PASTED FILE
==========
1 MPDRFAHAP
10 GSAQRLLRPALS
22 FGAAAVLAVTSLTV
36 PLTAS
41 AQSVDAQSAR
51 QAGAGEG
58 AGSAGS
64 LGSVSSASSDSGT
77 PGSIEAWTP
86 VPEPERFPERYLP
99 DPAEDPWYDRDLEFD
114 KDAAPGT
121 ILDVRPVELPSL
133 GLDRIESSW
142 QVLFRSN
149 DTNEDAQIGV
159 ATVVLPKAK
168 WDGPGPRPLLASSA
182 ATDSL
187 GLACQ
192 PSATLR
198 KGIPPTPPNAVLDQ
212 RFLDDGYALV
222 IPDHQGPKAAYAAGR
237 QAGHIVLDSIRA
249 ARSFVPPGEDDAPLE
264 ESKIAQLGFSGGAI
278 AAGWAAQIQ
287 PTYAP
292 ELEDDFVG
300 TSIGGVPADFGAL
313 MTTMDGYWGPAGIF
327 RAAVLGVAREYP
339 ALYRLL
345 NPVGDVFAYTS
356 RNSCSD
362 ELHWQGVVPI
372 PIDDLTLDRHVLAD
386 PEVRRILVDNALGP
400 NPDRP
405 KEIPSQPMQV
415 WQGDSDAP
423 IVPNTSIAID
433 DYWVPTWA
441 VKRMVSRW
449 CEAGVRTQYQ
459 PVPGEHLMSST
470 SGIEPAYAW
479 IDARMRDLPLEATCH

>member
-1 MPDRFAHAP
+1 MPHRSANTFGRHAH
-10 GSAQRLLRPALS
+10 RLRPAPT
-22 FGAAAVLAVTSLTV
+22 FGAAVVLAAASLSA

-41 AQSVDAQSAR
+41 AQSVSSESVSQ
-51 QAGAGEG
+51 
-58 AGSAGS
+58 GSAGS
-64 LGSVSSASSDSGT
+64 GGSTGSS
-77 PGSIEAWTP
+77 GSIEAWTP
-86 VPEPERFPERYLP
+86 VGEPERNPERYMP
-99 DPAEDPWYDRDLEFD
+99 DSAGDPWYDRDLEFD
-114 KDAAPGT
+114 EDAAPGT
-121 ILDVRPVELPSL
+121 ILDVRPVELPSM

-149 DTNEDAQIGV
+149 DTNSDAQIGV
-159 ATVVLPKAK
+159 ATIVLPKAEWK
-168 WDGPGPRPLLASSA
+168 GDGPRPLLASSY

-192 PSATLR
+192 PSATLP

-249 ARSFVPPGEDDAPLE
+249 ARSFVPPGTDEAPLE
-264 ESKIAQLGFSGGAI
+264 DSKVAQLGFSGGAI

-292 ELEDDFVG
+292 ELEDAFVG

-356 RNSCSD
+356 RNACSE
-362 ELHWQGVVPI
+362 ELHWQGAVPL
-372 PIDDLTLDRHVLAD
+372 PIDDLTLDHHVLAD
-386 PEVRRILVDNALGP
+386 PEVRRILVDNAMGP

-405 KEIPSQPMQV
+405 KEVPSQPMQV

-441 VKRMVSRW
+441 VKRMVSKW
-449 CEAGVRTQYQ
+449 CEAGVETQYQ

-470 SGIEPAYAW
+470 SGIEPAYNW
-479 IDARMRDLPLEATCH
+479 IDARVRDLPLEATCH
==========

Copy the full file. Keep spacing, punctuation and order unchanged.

1 MPDRFAHAP
10 GSAQRLLRPALS
22 FGAAAVLAVTSLTV
36 PLTAS
41 AQSVDAQSAR
51 QAGAGEG
58 AGSAGS
64 LGSVSSASSDSGT
77 PGSIEAWTP
86 VPEPERFPERYLP
99 DPAEDPWYDRDLEFD
114 KDAAPGT
121 ILDVRPVELPSL
133 GLDRIESSW
142 QVLFRSN
149 DTNEDAQIGV
159 ATVVLPKAK
168 WDGPGPRPLLASSA
182 ATDSL
187 GLACQ
192 PSATLR
198 KGIPPTPPNAVLDQ
212 RFLDDGYALV
222 IPDHQGPKAAYAAGR
237 QAGHIVLDSIRA
249 ARSFVPPGEDDAPLE
264 ESKIAQLGFSGGAI
278 AAGWAAQIQ
287 PTYAP
292 ELEDDFVG
300 TSIGGVPADFGAL
313 MTTMDGYWGPAGIF
327 RAAVLGVAREYP
339 ALYRLL
345 NPVGDVFAYTS
356 RNSCSD
362 ELHWQGVVPI
372 PIDDLTLDRHVLAD
386 PEVRRILVDNALGP
400 NPDRP
405 KEIPSQPMQV
415 WQGDSDAP
423 IVPNTSIAID
433 DYWVPTWA
441 VKRMVSRW
449 CEAGVRTQYQ
459 PVPGEHLMSST
470 SGIEPAYAW
479 IDARMRDLPLEATCH

>member
-1 MPDRFAHAP
+1 MPHRSANTFGRHAH
-10 GSAQRLLRPALS
+10 RLRPAPT
-22 FGAAAVLAVTSLTV
+22 FGAAVVLAAASLSA

-41 AQSVDAQSAR
+41 AQSVSSESVSQ
-51 QAGAGEG
+51 
-58 AGSAGS
+58 GSAGS
-64 LGSVSSASSDSGT
+64 GGSTGSS
-77 PGSIEAWTP
+77 GSIEAWTP
-86 VPEPERFPERYLP
+86 VGEPERNPERYMP
-99 DPAEDPWYDRDLEFD
+99 DSAGDPWYDRDLEFD
-114 KDAAPGT
+114 EDAAPGT
-121 ILDVRPVELPSL
+121 ILDVRPVELPSM

-149 DTNEDAQIGV
+149 DTNSDAQIGV
-159 ATVVLPKAK
+159 ATIVLPKAEWK
-168 WDGPGPRPLLASSA
+168 GDGPRPLLASSY

-192 PSATLR
+192 PSATLP

-249 ARSFVPPGEDDAPLE
+249 ARSFVPPGTDEAPLE
-264 ESKIAQLGFSGGAI
+264 DSKVAQLGFSGGAI

-292 ELEDDFVG
+292 ELEDAFVG

-356 RNSCSD
+356 RNACSE
-362 ELHWQGVVPI
+362 ELHWQGAVPL
-372 PIDDLTLDRHVLAD
+372 PIDDLTLDHHVLAD
-386 PEVRRILVDNALGP
+386 PEVRRILVDNAMGP

-405 KEIPSQPMQV
+405 KEVPSQPMQV

-441 VKRMVSRW
+441 VKRMVSKW
-449 CEAGVRTQYQ
+449 CEAGVETQYQ

-470 SGIEPAYAW
+470 SGIEPAYNW
-479 IDARMRDLPLEATCH
+479 IDARVRDLPLEATCH